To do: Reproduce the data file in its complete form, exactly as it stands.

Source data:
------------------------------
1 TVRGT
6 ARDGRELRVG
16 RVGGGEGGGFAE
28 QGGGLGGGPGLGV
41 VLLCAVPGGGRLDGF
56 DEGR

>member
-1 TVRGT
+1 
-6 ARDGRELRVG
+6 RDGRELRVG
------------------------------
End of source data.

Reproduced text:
1 TVRGT
6 ARDGRELRVG
16 RVGGGEGGGFAE
28 QGGGLGGGPGLGV
41 VLLCAVPGGGRLDGF
56 DEGR

>member
-1 TVRGT
+1 
-6 ARDGRELRVG
+6 RDGRELRVG